25 October, 2011

Homily for the Eighteenth Sunday after Trinity (A) 2011

(Matthew 22:34-46)
‘“You shall love the Lord your God with all your heart, and with all your soul, and with all your mind.” This is the greatest and first commandment.’
Most of us would have probably heard this commandment before. In fact, we’ve probably heard it so many times that now it may sound empty. We might find it impossible to attain to it and we might even regard it as wishful thinking, a utopic aim for our lives. What does it even mean? Should we give up any other love or passion?
‘“You shall love the Lord your God with all your heart, and with all your soul, and with all your mind.” This is the greatest and first commandment.’

And where do we start? From the heart? from the mind?
Moreover, if we do indeed get even remotely close to loving God with all our faculties and with all our being, who is going to care about our other relationships? Who is going to run our businesses and keep our families fed? Loving God with everything we are seems to imply that there’ll be no love or care left for anyone else.
Surely, we think, there are such people as priests, deacons, monks and nuns who can afford to do nothing all day apart from loving God and contemplate on him. There are theologians; there are academics… not us.
‘“love the Lord your God with all your heart, and with all your soul, and with all your mind.” This is the greatest and first commandment.’

Some of us are probably more comfortable in retreating to the Gospel teaching we heard last week.

‘Give therefore to the emperor the things that are the emperor’s, and to God the things that are God’s.’ (Matthew 22:21)
Giving something to God implies not giving him the whole. Surely, it means that we can satisfy, appease, God with a Sunday morning service and a couple of vague prayers, mumbled quickly during the week. After that, we can keep the rest of our time and lives to ourselves and get on with our daily engagements. The face value of this teaching might suggest the we are allowed to shut God out of some part of our existences, our jobs and some of our relationships.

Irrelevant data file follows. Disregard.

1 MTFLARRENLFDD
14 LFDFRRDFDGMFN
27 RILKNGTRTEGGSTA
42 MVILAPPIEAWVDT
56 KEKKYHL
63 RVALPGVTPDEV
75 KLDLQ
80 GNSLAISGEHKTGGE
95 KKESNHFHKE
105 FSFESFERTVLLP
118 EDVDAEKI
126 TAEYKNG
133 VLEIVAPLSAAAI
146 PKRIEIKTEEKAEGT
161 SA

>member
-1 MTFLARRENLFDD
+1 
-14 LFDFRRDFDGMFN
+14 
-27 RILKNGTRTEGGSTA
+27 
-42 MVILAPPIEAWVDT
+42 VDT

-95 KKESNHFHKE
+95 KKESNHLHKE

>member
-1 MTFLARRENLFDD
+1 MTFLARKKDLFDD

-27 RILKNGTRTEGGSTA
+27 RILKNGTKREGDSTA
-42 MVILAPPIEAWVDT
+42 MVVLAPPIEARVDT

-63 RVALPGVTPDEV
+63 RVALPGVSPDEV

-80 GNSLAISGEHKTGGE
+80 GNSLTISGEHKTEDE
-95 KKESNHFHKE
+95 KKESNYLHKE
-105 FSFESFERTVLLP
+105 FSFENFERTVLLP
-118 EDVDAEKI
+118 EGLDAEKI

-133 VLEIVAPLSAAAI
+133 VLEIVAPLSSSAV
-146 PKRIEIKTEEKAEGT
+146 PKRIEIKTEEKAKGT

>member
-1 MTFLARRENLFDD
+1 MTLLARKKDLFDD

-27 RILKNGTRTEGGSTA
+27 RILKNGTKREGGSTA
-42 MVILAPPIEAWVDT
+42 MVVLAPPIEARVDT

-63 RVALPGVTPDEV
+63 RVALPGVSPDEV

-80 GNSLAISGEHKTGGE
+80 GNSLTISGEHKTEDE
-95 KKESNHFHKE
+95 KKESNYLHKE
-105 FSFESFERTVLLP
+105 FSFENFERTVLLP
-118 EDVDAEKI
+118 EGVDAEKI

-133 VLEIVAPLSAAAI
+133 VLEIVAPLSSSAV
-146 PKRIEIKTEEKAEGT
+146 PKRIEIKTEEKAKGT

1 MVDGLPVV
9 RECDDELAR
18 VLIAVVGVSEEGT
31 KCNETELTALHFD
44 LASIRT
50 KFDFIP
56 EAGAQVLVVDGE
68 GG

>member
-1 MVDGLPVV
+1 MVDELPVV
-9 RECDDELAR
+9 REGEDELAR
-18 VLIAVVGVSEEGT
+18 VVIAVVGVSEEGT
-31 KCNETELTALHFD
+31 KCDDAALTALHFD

But is it really the case? Could St Matthew give us two contradictory advices within the same chapter of his gospel?
‘“love the Lord your God with all your heart, and with all your soul, and with all your mind.”
I hope some of us will be familiar with the language of virtues. Reduced to their bare minimum, virtues are those skills – so to speak – that we make perfect with practice and make us “better” persons through exercising them. Patience is a virtue, they say; meaning that by exercising patience we become more and more patient in every new circumstance which requires our self-control. We don’t become patient in a day, or an hour; we learn to be patient. Similarly, there is a virtue of Religion, which orders our priorities towards God and the things of God. The virtue of Religion demands that we love God in, through and above all things. It ordains our lives in a prefect towards worshipping and loving God with all that we have.

We don’t become suddenly a religious person; we – as it were – learn to be religious and to strengthen our relationship with God a little more each day. This “skill” of Religion is the one which allows us to order our lives towards loving the Lord our God with all our heart, and with all our soul, and with all our mind as well as giving to God the things that belong to God.
How? The virtue of true Religion demands us to consecrate our lives to God; to set apart everything that we do and everything that we are for the sake His love; and through this act we are better empowered in turn to love ourselves, our neighbours, our families, our jobs as if they were part of our act of worship and love towards God.

By exercising Religion we realise more and more each day that nothing is truly out of the remit of our love for God. Nothing. Nothing at all. Rather, that everything is ordered towards our loving and worshipping Him. George Herbert, put this concept beautifully in one of his poems, which we sung a couple of weeks ago here.
Teach me, my God and King,
In all things thee to see,
And what I do in any thing,
To do it as for thee: […]
A servant with this clause
Makes drudgerie divine:
Who sweeps a room, as for thy laws,
Makes that and th’ action fine.
This is the famous stone
That turneth all to gold:
For that which God doth touch and own
Cannot for lesse be told.

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